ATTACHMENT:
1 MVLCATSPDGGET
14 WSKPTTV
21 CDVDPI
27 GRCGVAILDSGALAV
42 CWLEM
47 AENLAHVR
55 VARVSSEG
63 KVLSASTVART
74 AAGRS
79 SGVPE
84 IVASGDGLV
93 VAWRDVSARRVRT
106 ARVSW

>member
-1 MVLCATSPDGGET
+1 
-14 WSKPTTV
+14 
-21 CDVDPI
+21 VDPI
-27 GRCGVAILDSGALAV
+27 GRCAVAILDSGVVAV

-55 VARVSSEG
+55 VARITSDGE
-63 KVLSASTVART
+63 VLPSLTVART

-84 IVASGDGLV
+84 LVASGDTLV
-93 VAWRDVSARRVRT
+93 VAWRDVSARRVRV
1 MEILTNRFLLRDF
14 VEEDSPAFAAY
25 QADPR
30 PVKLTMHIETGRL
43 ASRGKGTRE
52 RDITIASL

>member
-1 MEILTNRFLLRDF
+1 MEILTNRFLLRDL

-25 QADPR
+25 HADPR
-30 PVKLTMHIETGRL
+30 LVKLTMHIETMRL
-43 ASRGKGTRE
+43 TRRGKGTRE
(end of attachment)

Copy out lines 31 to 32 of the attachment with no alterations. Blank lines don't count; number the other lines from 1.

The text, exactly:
1 MEILTNRFLLRDF
14 VEEDSPAFAAY